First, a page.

16. ErrantSmudge

    Ink Review: Monteverde Horizon Blue

    Monteverde's revamped line of inks recently got my attention for their comprehensive lineup of clear, distinct hues, as well as good value. A 90ml bottle can be had for about $13-$15 USD from the better known online retailers in the United States, making it a very good deal. Monteverde touts their "ITF Technology". From Monteverde's promotional material, here's how it claims to benefit us writers: At my recent visit to the 2017 LA Pen Show, Monteverde gave a free bottle of Malibu Blue ink to all show attendees. A company representative had all their inks available for sampling with swabs, as well as show discounts. I brought home four bottles of Monteverde ink, and post-show I've purchased a few more online:Malibu BlueCapri BlueHorizon BlueSapphire BlueMonteverde also offers two blues I am missing: Caribbean Blue (turquoise), and a Blue-Black. I am posting individual reviews for each of the four Monteverde inks I have. I filled a variety of pens with these four inks, with nibs ranging from fine to double-broad stubs. Here's a snapshot from my Bullet Journal Ink Log, showing the pen/ink assignments and a writing sample from each. Monteverde Horizon Blue This is Monteverde's Parker Penman Sapphire workalike. It is similar to Diamine Blue Velvet and Visconti Blue. Here is how it appears on Clairefontaine paper. Color/Saturation Horizon Blue is a deeply saturated, "pure" blue. It doesn't lean to purple or green. Shading/Sheening Horizon Blue has a light amount of shading on Tomoe River. A little bit of red sheening can be seen in the Tomoe River sample. Flow Horizon Blue is a well-behaved ink. I had no skips or hard starts on the initial flow. Horizon Blue came in second place for flow amongst the four inks tested. In my Sheaffer Prelude with M nib (a wet pen), it comes out wet but not too wet. Lubrication Like the other Monteverde inks, Horizon Blue has good lubrication, but has some stiction at the start/stop of a pen stroke. In my Clairefontaine bullet journal, my Sheaffer Prelude squeaks as I write! Dry Time Dry time is moderate, between 25 and 30 seconds on Clairefontaine paper from the Prelude. Feathering Horizon Blue performs well in the feathering test on cheap office paper. Bleedthrough There is a medium amount of bleedthrough on the other side of the page on the cheap office paper. Water Resistance Horizon Blue probably performed best of the four Monteverde inks, but still it is not a water-resistant ink in the 10 second immersion test. Before After Comparison with Other Inks Here is a tile comparing Horizon Blue with other medium blue inks. NB: The Parker Penman Sapphire is from a diluted sample and so isn't quite true in terms of saturation.
  17. visvamitra

    Frosting Of Arashiyama - Kyo-Iro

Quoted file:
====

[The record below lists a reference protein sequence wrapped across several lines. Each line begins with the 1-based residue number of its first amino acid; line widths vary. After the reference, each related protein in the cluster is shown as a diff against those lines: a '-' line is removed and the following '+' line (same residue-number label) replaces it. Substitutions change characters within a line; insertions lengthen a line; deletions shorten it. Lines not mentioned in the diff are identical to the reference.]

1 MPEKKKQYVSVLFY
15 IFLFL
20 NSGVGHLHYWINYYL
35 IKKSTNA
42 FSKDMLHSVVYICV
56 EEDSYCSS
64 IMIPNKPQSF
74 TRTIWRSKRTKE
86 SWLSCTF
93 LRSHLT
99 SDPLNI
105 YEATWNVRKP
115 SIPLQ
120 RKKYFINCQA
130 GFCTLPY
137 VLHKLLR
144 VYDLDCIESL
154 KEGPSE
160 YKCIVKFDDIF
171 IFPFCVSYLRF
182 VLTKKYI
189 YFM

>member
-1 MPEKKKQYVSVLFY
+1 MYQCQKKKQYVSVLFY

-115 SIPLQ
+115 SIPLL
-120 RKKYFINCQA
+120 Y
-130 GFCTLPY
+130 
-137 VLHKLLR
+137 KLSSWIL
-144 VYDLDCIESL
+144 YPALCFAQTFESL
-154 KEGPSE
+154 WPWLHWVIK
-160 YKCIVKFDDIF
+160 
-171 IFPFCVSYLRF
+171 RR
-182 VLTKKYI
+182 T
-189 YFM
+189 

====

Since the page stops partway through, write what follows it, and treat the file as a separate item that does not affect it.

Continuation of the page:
To be honest I don't know much about the company. Some time ago Algester posted topic about Tag Kyoto branch inks. The bottles and colors presented on their site looked nice so I've decided to try some of these inks. I've managed to buy two on Rakuten and I'll review them. The inks are made by or for Takeda Jimuki company and are available in two lines: Kyo No Oto and Kyo-Iro. Kyo no Oto inks are said to be traditional japanese colors that has been used since heian era (roughly 1000 years ago),and expressing a tinges that have been nurtured in long history and profound culture for long time. Kyonooto inks are: Aonibi Azukiiro (new ink) Imayouiro Kokeiro Nurebairo Yamabukiiro Kyo-iro inks are: Cherry Blossom of Keage Flaming Red of Fushimi Frosting of Arashiyama (new ink) Moonlight of Higashiyama Soft Snow of Ohara Stone Road of Gion As soon as I discovered that two new inks were produced I ordered them. Sadly the package went missing. When I lost hope that I would ever receive it, it appeared suddenly and from nowhere after almost three months of delay. Crazy. Anyway as some of you may know I've become huge fan of these two line opf inks. The colors aren't generic. We've seen most of them elsewhere but they offer some unexpected twist I enjoy a lot. I even like their black ink - Nurebairo (it's one of three black inks I have at home, the other two being Octopus Schwarz and J. Herbin Perle Noire). I was really curious about new colors. I hope that some of you were interested in them as well because there'll be plenty of photos. Frosting of Arashiyama can be described as rusty orange, although a lot depends on the pen you use (check writing samples on Rhodia). Arashiyama (Storm Mountain) is a district on the western outskirts of Kyoto, Japan. In wet pens this ink is a joy to use, in drier ones it doesn't feel prarticularly thrilling Drying time is reasonable and I haven't observed any feathering or bleedthrough. In dry Platinum Plaisir 0.5 mm nib the line is dry and lacks lubrication, in Kaweco Sport turned to eyedropper it becomes wet orange-brown ink that flows smoothly and looks very nice. It has no water resistance. Drops of ink on kitchen towel Software ID Color range Tomoe River, Kaweco Classic Sport, broad nib Leuchtturm 1917, Kaweco Classic Sport, B Rhodia, Kaweco Classic Sport broad nib and Platinum Plaisir 0.5 mm nib. CIAK, Kaweco Classic Sport broad nib + Platinum Plaisir 0.5 mm